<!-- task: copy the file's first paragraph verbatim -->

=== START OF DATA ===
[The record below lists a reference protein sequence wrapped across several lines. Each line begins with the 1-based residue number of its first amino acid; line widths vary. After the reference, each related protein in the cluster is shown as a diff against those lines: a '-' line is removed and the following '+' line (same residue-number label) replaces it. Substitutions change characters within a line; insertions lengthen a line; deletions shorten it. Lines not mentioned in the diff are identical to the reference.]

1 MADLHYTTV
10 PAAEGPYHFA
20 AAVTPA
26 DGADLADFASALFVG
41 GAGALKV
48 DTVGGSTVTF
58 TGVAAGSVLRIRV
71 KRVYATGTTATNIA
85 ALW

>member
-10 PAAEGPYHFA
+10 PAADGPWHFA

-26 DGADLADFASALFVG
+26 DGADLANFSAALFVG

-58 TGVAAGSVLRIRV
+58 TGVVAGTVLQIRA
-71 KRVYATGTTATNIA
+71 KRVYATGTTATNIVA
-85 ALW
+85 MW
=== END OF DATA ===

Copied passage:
[The record below lists a reference protein sequence wrapped across several lines. Each line begins with the 1-based residue number of its first amino acid; line widths vary. After the reference, each related protein in the cluster is shown as a diff against those lines: a '-' line is removed and the following '+' line (same residue-number label) replaces it. Substitutions change characters within a line; insertions lengthen a line; deletions shorten it. Lines not mentioned in the diff are identical to the reference.]